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New fishery standards in pipeline

CHINA - The country's first fishery production standards will be introduced next year as part of efforts to ensure food quality, officials have said.

Farmers carrying buckets of chub return from a fishing trip at a reservoir in Zhangyu County, Jiangsu Province. The country's first fishery production standards will be introduced next year.[newsphoto]

The new standards will include 100 items and focuses on those most relevant to fishery products safety, including fish breeding, quality inspection, disease prevention and reporting and fishery feed and drug usage, Vice-Minister of Agriculture Niu Dun said yesterday.

Niu was speaking at an annual aquatic food production conference in Beijing.

Experts have said that a considerable number of fishery products in the country still come from unregulated fishermen and small-scale farms.

"Unified professional standard will help us get correct information on breeding and ensure product safety," Chen Zhongshi, the owner of a small fishery farm in Anhui Province, said.

A number of provincial regions already put in place their own fishery production requirements.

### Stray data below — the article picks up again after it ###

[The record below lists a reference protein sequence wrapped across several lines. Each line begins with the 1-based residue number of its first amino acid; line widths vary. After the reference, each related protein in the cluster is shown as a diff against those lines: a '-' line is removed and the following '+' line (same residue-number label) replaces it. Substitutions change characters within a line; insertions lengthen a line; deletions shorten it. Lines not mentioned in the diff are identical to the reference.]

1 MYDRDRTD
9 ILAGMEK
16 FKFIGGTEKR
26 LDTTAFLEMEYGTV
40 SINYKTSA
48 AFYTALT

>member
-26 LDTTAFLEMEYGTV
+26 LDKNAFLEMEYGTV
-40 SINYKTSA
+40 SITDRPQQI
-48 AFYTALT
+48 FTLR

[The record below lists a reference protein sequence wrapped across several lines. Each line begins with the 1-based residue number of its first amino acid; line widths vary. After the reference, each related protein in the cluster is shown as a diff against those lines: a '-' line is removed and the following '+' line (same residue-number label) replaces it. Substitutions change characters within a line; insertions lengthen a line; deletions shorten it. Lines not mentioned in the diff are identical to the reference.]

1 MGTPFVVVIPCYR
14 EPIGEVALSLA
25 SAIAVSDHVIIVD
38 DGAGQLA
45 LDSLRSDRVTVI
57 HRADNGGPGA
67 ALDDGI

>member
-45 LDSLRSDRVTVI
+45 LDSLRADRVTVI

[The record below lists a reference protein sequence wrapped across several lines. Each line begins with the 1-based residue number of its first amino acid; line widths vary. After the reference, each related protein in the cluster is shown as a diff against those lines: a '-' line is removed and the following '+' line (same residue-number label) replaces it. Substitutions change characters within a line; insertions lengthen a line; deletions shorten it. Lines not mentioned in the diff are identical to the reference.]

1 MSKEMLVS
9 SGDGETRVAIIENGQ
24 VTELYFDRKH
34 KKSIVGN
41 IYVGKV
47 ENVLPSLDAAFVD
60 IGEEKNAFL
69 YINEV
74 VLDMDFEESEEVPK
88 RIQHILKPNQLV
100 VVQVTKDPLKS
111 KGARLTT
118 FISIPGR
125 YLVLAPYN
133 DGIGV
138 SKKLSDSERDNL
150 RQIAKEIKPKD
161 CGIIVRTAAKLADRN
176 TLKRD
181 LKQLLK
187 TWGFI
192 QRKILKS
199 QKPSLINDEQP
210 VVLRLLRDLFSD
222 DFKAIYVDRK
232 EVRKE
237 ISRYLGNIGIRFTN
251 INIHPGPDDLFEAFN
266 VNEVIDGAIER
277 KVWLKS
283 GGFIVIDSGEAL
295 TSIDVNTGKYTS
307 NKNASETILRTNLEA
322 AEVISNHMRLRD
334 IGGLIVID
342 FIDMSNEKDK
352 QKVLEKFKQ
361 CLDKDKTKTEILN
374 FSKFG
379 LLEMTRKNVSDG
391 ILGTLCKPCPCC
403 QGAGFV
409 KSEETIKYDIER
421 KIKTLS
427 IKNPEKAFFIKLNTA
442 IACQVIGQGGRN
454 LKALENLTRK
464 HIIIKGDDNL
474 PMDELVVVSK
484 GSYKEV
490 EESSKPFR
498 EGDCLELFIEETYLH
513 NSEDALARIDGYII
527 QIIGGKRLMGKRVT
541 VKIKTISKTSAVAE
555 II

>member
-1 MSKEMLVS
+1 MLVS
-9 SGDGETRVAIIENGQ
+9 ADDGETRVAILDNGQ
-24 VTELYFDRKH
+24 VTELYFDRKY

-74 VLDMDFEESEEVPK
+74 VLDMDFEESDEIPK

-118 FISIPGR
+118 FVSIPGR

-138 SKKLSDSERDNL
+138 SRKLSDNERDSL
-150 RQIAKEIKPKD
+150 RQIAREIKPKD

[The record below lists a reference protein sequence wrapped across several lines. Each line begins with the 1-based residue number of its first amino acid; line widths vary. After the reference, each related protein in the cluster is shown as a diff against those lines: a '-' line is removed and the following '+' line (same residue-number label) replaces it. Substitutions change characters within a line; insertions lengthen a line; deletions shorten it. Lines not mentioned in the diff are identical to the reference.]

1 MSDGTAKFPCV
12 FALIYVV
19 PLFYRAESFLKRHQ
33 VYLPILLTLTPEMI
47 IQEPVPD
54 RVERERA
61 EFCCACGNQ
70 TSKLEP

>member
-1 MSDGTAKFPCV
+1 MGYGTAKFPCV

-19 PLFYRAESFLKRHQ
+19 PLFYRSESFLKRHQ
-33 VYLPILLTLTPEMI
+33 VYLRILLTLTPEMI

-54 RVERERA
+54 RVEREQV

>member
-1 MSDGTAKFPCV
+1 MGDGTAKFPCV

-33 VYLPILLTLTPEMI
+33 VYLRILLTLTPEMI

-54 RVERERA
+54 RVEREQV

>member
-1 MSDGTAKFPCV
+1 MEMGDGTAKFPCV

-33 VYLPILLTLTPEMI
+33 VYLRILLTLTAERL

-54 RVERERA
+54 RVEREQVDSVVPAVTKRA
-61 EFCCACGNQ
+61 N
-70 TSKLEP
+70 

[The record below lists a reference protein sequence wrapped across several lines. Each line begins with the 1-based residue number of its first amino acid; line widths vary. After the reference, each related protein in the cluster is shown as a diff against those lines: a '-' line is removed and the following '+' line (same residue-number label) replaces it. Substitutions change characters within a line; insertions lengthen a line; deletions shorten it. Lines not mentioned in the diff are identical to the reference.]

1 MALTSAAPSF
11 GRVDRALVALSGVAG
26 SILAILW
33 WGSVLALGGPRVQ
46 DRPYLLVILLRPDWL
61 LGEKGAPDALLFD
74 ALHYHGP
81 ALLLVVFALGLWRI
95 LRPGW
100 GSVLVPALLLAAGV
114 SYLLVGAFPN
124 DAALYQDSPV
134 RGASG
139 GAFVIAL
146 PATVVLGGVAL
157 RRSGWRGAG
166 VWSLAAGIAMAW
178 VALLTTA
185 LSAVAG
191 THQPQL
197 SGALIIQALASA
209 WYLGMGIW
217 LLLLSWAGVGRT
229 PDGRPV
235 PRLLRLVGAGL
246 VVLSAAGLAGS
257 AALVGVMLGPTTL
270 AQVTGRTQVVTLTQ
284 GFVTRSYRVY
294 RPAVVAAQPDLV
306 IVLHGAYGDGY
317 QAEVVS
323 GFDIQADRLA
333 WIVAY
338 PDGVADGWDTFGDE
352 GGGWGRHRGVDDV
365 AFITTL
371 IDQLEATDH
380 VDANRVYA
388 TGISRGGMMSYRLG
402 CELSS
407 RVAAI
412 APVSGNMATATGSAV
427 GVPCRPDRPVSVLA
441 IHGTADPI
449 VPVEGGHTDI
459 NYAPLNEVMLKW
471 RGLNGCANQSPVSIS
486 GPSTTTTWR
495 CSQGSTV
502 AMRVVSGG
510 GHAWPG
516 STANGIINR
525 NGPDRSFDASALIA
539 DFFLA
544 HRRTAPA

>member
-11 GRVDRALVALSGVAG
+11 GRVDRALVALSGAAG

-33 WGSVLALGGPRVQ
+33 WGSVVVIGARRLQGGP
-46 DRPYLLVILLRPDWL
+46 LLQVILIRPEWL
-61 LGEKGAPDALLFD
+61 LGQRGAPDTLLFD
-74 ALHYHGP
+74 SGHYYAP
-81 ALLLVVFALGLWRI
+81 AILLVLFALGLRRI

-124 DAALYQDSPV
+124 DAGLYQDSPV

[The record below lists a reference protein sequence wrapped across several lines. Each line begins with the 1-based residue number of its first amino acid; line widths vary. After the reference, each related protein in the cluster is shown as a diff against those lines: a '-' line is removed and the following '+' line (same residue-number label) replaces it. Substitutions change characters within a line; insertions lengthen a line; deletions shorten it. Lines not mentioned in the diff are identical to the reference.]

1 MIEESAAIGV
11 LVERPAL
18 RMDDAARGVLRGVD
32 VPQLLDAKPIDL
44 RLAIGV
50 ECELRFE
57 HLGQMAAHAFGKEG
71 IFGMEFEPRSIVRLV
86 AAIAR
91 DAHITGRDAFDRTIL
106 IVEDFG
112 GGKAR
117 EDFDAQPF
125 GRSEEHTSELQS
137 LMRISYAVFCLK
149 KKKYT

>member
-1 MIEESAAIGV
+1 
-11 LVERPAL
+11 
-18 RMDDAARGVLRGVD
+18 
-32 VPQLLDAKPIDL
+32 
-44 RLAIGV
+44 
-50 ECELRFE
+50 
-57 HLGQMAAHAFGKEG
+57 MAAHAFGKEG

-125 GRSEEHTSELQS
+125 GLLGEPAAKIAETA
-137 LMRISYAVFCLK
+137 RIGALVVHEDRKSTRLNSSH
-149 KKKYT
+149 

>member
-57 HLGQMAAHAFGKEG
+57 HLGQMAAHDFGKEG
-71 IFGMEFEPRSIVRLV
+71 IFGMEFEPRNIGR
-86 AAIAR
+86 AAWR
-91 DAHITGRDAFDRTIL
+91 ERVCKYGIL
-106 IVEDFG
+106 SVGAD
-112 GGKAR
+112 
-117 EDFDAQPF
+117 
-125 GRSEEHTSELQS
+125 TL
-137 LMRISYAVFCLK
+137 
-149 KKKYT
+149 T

Fishery authorities in Shandong Province invested 100 million yuan ($13.6 million) to standardize 13,000 hectares of fisheries this year.

The move has helped every fisherman in the region earn an additional 300 yuan in annual income due to better harvests, Hou Yingmin, the head of Shandong marine and fishery department, said yesterday.

The Ministry of Agriculture will also build 200 pilot breeding bases in the country with supervisory systems on feed and drug usage next year, Niu said.

There are currently 350 such bases in the country and all have complete safety control measures covering production, drug usage and sales.

Niu said his ministry will also promote professional aquatic food veterinary practices to ensure that all aquatic diseases affecting fisheries get proper attention.

Some of China's aquatic foods were found with hazardous drug residues last year.

The United States also banned in June four types of seafood products from China for allegedly containing illegal drug residues.

"These trade disputes have caused a huge slide in our fishery exports and has had negative effects on aquatic production in some regions," Niu said.

Ministry figures showed that the total volume and value of China's aquatic food exports during the past 11 months had seen their lowest increase year-on-year since 1999.

To further restore consumer confidence, food safety agencies have launched special inspections of drug residues this year, which covers 20 major fishery provinces and municipalities in the country. Some 19,600 fishery farms and markets had been inspected by last month.

Niu said that tests carried out by the ministry found at least 95 per cent of Chinese aquatic products met food safety standards.

Ellen Hardy

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